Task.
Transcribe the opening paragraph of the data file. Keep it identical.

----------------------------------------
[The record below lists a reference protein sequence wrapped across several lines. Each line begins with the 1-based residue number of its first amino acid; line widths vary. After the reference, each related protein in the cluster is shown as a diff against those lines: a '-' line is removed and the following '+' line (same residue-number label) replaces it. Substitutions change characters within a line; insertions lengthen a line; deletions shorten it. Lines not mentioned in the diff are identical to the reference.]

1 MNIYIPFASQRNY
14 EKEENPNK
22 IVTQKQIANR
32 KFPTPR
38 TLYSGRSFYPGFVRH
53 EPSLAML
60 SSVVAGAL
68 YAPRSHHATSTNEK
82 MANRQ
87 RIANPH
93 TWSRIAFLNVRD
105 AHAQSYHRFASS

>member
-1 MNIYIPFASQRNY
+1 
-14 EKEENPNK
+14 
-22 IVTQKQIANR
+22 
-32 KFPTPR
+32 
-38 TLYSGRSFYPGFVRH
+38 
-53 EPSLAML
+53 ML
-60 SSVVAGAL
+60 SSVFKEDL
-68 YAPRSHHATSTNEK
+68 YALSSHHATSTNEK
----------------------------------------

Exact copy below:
[The record below lists a reference protein sequence wrapped across several lines. Each line begins with the 1-based residue number of its first amino acid; line widths vary. After the reference, each related protein in the cluster is shown as a diff against those lines: a '-' line is removed and the following '+' line (same residue-number label) replaces it. Substitutions change characters within a line; insertions lengthen a line; deletions shorten it. Lines not mentioned in the diff are identical to the reference.]